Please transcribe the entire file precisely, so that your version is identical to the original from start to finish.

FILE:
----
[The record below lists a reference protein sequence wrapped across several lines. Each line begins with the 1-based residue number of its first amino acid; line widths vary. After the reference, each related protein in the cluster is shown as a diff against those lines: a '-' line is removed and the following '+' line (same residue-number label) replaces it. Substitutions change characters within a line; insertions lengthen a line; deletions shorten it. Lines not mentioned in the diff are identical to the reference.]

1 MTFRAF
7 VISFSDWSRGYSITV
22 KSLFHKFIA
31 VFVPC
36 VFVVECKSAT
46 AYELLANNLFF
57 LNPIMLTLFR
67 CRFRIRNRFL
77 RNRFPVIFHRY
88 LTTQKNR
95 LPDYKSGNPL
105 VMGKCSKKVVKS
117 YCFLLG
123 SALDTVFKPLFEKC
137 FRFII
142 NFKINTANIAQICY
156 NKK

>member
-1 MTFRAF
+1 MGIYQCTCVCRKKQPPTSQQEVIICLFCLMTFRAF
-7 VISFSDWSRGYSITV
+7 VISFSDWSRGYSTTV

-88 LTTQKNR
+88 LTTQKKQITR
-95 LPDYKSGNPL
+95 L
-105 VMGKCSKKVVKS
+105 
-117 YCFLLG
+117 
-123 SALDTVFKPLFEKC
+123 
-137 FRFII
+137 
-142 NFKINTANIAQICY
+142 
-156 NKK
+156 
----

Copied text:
[The record below lists a reference protein sequence wrapped across several lines. Each line begins with the 1-based residue number of its first amino acid; line widths vary. After the reference, each related protein in the cluster is shown as a diff against those lines: a '-' line is removed and the following '+' line (same residue-number label) replaces it. Substitutions change characters within a line; insertions lengthen a line; deletions shorten it. Lines not mentioned in the diff are identical to the reference.]

1 MTFRAF
7 VISFSDWSRGYSITV
22 KSLFHKFIA
31 VFVPC
36 VFVVECKSAT
46 AYELLANNLFF
57 LNPIMLTLFR
67 CRFRIRNRFL
77 RNRFPVIFHRY
88 LTTQKNR
95 LPDYKSGNPL
105 VMGKCSKKVVKS
117 YCFLLG
123 SALDTVFKPLFEKC
137 FRFII
142 NFKINTANIAQICY
156 NKK

>member
-1 MTFRAF
+1 MGIYQCTCVCRKKQPPTSQQEVIICLFCLMTFRAF
-7 VISFSDWSRGYSITV
+7 VISFSDWSRGYSTTV

-88 LTTQKNR
+88 LTTQKKQITR
-95 LPDYKSGNPL
+95 L
-105 VMGKCSKKVVKS
+105 
-117 YCFLLG
+117 
-123 SALDTVFKPLFEKC
+123 
-137 FRFII
+137 
-142 NFKINTANIAQICY
+142 
-156 NKK
+156 